- Retention of new, freemium customers after 7 days
OMTM examples for Corporates (>200 employees)
For a larger company / corporate, it should become more important to focus on investigating smaller adjustments to your Pirate Funnel, such as highlighting the WOW moment or focusing on even more specific steps within your funnel.
That is why you want to choose an OMTM like one of the following examples:
- Number of website visitors per month via SEO on our blog around one specific topic
- Average click-through percentage on the AddToCart Enterprise package button on the Prices page
- Retention of new customers after 7 days in conjunction with how quickly they experience the WOW moment
Why is using an OMTM so important?
The advantage of a One Metric That Matters is that it helps you to put all your time and energy into one thing, so you get a lot more done with that one case versus many little steps across different things; an important feature of a Growth Hacker Mindset.
An OMTM helps you in the following ways:
- Focus for each single growth hacker and for the growth team as a whole
When you use an OMTM, every team member knows exactly what to do and is no longer distracted by other ‘shiny objects’ on their path.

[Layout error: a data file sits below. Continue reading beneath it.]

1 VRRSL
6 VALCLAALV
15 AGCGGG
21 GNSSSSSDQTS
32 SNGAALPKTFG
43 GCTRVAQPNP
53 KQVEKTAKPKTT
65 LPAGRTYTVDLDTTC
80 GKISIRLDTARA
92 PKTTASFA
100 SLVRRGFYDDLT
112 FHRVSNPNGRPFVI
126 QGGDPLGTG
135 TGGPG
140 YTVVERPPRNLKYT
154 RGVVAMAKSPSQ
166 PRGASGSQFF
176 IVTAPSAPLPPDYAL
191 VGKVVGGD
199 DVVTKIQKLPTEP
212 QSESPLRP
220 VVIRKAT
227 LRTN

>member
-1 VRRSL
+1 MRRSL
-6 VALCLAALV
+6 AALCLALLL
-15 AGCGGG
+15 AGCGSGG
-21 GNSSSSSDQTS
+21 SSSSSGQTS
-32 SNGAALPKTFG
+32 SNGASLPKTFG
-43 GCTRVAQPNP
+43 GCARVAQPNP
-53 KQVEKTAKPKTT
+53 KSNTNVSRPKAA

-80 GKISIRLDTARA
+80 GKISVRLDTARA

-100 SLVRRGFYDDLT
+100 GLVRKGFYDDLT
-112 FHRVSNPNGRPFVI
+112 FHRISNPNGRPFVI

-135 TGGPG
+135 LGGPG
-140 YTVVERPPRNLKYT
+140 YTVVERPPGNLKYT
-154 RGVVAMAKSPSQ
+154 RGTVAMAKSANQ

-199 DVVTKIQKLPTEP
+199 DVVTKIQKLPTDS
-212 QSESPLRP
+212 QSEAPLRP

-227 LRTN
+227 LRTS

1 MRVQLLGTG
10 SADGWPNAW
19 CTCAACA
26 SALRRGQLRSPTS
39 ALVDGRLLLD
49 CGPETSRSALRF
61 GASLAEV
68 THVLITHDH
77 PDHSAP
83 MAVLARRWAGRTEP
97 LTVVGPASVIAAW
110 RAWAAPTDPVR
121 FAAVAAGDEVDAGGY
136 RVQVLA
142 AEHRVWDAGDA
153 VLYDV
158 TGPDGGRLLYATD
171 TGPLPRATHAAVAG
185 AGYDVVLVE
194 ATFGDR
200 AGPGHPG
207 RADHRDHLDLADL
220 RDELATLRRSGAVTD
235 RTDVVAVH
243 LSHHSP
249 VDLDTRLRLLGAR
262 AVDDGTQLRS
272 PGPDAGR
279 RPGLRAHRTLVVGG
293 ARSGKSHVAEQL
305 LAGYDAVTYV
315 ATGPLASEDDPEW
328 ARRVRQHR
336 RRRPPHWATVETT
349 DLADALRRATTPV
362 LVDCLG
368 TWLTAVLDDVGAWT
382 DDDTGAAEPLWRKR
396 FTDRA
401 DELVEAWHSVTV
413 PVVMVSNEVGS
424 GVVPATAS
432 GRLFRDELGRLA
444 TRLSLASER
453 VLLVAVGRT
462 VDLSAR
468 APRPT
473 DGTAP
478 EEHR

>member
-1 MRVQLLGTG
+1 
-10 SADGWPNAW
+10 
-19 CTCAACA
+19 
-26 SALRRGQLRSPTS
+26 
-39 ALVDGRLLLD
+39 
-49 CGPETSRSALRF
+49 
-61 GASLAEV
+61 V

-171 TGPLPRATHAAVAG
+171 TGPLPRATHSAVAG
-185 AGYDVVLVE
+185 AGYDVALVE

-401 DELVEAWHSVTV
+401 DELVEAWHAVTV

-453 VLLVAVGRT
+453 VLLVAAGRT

- Achieves faster results
Instead of zigzagging, you can now run towards your goal in a straight line, and the only question you need in every discussion is “Does this contribute to our One Metric That Matters?“.
- More long-term impact
By consciously choosing what you want to improve, chances are many times greater that you will only focus your attention on the most impactful parts of your company. After all, if you can focus on just one number for a longer time that’d better be a good number, right?
What is the difference between One Metric That Matters versus North Star Metric?
The One Metric That Matters and the North Star Metric are often confused. Understandable, because they are both focus metrics, both have specific to do with Growth Hacking and there is only one Northern Star right?
Well, there are some differences between the OMTM and the North Star Metric:
- For whom: The One Metric That Matters is a number that you only use within your growth team, while a North Star Metric is even higher above the organization and is intended as a focus for the entire company to grow to. You can therefore also have multiple OMTMs within one company (if you have several growth teams), but always a maximum of one North Star Metric.